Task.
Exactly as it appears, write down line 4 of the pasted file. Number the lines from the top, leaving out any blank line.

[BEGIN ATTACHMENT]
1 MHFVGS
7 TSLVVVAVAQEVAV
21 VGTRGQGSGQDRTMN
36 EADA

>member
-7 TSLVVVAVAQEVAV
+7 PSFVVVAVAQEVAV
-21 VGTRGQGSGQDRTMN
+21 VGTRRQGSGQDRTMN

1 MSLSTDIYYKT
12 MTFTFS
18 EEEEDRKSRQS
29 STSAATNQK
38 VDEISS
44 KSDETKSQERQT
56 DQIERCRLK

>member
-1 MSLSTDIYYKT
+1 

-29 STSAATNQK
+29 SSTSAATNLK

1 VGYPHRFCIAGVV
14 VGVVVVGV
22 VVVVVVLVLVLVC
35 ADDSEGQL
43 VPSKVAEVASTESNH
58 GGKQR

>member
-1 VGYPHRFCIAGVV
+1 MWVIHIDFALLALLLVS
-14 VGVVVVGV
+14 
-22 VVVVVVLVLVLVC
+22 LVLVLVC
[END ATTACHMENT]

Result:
36 EADA